By PAT WATSON
People who work in social services trying to support women fleeing domestic violence and abuse by their spouse say that if the rules for support had been different, Zahra Mohamoud Abdille, 43, and her sons Faris, 13 and Zain, 8, would be alive today.
Police found this mother and her two sons dead in their Thorncliffe Park apartment last week.
The police had gone to the apartment following the death of a man considered a suicide. Turns out the man was the husband and father of the persons found deceased inside the apartment.
What we in the public have been given to learn is that Zahra was a public health nurse. We have been informed from a few sources that she was a mother committed to her two sons, and that by all appearances the boys were happy and healthy.
But, the other side of that picture is that this woman had, on more than one occasion, fled her home to escape a troubled marital relationship. The word “controlling” has been used to describe the personality of her husband.
Controlling – that’s when a person has no regard for the life of other individuals except to ensure that others essentially act as puppets doing everything the controlling person commands. Usually, the controlling person has eccentric commands as he tries to arrange the world to suit himself, so that he can feel safe.
People who try to control their environment are often fearful, but the average person subject to this behaviour might not recognize that aspect. We may typically experience frustration or anger toward the controlling person, as he or she can appear to be very aggressive in that controlling behaviour. Or we respond in fear.
The account is that Zahra endured 16 years in this environment, although she forged ahead, earning degrees and advancing into a good career. A caring career. Yet, she could not get the level of care she and her family needed.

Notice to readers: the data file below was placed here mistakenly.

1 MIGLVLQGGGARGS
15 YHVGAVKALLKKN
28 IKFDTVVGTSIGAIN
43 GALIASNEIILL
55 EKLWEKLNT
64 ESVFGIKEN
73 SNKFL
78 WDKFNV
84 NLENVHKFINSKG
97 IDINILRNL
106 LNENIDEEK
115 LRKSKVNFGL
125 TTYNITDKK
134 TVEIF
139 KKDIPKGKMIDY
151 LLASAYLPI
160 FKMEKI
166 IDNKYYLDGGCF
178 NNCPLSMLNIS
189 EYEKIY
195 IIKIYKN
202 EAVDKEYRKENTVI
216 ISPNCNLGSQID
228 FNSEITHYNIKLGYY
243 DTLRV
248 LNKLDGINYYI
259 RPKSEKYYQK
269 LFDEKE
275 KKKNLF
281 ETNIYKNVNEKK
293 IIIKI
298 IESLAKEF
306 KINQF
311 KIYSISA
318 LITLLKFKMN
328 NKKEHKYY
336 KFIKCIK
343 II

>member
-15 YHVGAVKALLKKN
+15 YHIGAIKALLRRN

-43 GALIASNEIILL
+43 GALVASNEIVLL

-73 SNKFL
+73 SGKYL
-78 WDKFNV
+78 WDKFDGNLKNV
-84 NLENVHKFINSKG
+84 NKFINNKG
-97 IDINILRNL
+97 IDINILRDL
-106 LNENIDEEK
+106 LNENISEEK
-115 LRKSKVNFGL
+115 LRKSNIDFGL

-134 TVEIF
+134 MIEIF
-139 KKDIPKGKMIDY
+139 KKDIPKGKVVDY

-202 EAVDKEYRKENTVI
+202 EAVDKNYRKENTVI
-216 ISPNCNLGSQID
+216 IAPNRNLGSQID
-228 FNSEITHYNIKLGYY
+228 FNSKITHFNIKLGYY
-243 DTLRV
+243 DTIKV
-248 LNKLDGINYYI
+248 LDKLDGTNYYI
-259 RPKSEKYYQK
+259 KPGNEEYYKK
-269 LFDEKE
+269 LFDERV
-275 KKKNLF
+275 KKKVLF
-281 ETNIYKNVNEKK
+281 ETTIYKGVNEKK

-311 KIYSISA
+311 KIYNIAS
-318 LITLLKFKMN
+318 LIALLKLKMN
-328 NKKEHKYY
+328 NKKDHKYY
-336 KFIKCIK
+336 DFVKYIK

The government policy in this matter of support for women in need of protection is that if you are very poor you are deserving of some meagre support, but if you are holding your own in a job, and edging into what would be deemed a middle income, then, sister, you’re on your own.
You’d think the rules governing the social service sector are like a controlling spouse that says either you are entirely dependent on your abusive spouse or us, but you can’t be independent.
Well, here is what that looks like: A woman who had much to contribute to society and her children whose potential will never be known, gone.
How many times does it have to be said – to be driven home – that no individual owns the life of another? This idea that one human has agency over the life of another or the life of millions of others is how such constructs as slavery become manifest.
When humans presume to take over God-business, the trouble is unending. It would be well to meditate on the saying: “Live your own life; all the others are taken.” Your spouse’s life is not yours. Your child’s life is not yours.
Whatever stories have been told about how the man is the head of the family and has the final say over the lives of all other members of a family have to be smashed. This kind of egocentrism is deadly in far too many circumstances. Why? If we wait for just a few minutes, another woman and her children will be fatalities because this kind of deadly belief continues to prevail. And, it prevails among both men and women.
A note on the 24/7 news cycle…
What is the wisdom in repeatedly running a propaganda message from a convert to militant Islamism in television news reports? Sometimes, the model that requires news every second of the day leads to absurd effects such as becoming free advertisements for the very thing that we claim to be averse to. That is what television viewers were witness to as a Canadian born Islamic State (IS) member articulately presented a message of personal conversion, and aired ad nauseam. IS should be thanking western news agencies.
Pat Watson is the author of the e-book, In Through A Coloured Lens. Twitter@patprose